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Reading Help: Readiness Activities for K – 3rd

November 2nd, 2009

When do you start giving your kids reading help? When do you teach them reading readiness?

You would be amazed at the number of children I’ve seen over the years that have needed reading help that didn’t have a solid foundation of reading readiness skills.  This goes for children that are in kindergarten, 1st, 2nd, 3rd, and even 4th grade. So, when I received the following question from Karen, I thought it would be a good idea to shed some light on reading help and reading readiness.

I just received a letter from Karen regarding activities for teaching her triplets.

Karen writes:

“My triplets are 5 yrs. old and in kindergarten this year.  One is a special needs child.  I could use ideas for teaching multiples.  There is no older sibling to model.  Also, trying to work with our special needs daughter and the others creates many challenges.”

Hi Karen,

I know what you mean about challenges – working with 3 kids at the same time and one of them being a special needs child can be difficult.

Here are some tips for working with  kids at the same time – whether they are in kindergarten or any of the primary grades.

I would pick a time to work with each of the kids individually – for 10 to 15 minutes so they get some individual time with you. While working with one of them the other two can be doing something like coloring or listening to a book on tape.

In fact, you can even read their favorite books into a tape – at a speed that is comfortable for them to listen to and then they can listen to you reading to them – following along with your voice – while you are doing some individual work/activity with the others. Then you are still being ‘present’ to the one/s you aren’t working with.

You might even set up a special spot with their stuffed animals and a large pillow where they get to listen to the books. So it winds up being the ‘special place’ where they get to listen to stories.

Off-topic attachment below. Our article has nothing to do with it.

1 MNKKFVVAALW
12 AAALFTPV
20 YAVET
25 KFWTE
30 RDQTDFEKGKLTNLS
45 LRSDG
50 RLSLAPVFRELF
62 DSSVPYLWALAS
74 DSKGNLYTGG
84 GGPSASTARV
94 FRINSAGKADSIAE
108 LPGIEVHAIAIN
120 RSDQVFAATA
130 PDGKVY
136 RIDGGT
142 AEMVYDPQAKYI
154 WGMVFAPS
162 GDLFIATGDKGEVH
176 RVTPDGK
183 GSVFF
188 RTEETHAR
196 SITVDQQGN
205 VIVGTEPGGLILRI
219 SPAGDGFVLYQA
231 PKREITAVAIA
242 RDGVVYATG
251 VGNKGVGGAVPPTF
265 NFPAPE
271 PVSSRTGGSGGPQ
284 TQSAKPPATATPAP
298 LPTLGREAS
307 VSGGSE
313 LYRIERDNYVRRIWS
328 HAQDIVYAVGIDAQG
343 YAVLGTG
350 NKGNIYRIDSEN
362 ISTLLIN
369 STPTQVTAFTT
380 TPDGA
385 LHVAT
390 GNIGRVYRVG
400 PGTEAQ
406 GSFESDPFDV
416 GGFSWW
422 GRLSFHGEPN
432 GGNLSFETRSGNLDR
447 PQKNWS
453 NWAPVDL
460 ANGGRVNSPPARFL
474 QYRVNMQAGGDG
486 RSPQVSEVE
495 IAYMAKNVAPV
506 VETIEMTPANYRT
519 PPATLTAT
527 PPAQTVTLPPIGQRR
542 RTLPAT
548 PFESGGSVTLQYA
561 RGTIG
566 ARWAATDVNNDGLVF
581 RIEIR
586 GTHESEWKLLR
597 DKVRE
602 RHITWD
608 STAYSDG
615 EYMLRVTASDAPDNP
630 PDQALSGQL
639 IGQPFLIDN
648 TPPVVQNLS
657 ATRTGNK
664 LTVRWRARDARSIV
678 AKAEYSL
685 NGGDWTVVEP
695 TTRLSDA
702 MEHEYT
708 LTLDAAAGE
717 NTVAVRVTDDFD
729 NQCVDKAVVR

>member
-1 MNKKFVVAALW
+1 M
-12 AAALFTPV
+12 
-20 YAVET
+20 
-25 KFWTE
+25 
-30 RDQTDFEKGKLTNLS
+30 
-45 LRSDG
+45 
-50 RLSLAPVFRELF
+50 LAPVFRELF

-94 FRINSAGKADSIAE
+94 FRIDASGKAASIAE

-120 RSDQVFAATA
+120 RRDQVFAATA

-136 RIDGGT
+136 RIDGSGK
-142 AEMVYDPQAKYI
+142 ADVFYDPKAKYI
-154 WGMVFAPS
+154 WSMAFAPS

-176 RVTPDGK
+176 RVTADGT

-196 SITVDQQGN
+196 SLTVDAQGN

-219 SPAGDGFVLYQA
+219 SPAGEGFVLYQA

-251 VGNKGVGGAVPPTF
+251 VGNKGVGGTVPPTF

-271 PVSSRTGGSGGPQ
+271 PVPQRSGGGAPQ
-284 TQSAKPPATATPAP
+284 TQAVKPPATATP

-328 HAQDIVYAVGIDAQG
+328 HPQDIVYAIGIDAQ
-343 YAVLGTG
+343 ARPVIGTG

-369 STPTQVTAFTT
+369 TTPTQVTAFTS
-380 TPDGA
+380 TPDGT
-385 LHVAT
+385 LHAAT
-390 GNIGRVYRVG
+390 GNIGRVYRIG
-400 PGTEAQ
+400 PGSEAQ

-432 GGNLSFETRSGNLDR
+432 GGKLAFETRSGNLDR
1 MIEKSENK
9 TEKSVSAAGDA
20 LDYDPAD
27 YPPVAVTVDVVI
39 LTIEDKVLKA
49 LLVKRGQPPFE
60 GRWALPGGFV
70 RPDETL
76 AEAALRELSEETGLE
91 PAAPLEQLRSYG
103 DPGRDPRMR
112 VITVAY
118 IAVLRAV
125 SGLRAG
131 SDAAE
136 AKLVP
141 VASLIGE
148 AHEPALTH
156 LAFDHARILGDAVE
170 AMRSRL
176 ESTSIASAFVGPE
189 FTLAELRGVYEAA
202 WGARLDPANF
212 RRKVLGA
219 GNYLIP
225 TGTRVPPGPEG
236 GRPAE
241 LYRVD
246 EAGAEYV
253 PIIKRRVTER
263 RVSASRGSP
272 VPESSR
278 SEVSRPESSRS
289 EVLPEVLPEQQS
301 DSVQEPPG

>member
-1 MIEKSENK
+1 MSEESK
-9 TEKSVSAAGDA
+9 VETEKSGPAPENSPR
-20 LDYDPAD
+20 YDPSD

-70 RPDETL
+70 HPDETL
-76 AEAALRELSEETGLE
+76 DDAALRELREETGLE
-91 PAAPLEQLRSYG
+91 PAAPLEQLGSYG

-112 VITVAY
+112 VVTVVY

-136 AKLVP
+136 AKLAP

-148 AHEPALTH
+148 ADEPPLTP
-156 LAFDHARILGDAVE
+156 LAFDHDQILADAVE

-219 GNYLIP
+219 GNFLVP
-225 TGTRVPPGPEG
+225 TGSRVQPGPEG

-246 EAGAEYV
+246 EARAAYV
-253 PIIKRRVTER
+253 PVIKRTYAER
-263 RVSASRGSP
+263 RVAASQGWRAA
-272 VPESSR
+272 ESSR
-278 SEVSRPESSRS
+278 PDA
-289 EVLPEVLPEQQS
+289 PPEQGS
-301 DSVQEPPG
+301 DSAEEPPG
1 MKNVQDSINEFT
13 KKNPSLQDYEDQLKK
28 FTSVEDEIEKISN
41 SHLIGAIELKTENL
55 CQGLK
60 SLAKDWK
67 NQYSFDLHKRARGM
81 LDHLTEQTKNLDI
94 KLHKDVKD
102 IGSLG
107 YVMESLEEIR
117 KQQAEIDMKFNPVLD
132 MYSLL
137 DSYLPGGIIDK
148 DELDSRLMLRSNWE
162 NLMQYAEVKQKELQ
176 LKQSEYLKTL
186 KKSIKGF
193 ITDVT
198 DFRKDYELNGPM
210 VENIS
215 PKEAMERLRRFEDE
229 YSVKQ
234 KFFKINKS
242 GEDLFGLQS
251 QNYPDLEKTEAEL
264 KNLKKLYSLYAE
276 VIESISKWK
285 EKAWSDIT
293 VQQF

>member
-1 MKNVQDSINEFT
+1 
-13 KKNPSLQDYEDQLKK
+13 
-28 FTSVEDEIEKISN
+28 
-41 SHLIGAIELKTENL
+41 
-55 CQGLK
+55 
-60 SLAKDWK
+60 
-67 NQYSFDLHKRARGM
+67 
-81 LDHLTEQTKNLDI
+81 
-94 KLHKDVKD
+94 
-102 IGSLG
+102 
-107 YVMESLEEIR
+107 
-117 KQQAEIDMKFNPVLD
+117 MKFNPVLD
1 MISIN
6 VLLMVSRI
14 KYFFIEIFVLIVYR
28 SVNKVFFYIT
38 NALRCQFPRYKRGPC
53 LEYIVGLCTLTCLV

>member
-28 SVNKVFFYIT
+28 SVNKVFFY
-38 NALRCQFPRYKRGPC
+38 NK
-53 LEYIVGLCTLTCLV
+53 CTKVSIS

Also, I would do things like playing Simon Says, bean- bag toss, hop-scotch, or red light green light – games that are relatively easy to do with all 3 that would also work on listening skills and following directions.

You are at the perfect time for doing reading readiness activities with your kids. Remember, all kids need the following readiness skills in order to do well with school tasks. These specific readiness skills  are critical to being a successful learner. Reading help is lessened when these readiness skills are in place.

Readiness skills can be categorized into the following areas:

  1. Matching – objects and or sounds
  2. Size – small-medium-large; big-little; long-short; fat-thin
  3. Shape – circles, squares, and triangles
  4. Action – start – stop; slow-fast
  5. Position – top – bottom; under-over; forward-backward; up-down; inside-outside
  6. Relationships – same-different; parts-whole
  7. Configurations – patterns & sequencing
  8. Classifications – sorting objects into categories or arrange them into groups – by size, shape, or color
  9. Combination Concepts and Time – positions & shapes or positions and matching and time
  10. Listening & following directions (These skills are utilized in all of the above activities.)

Hope this helps.

Bonnie Terry, M. Ed., BCET

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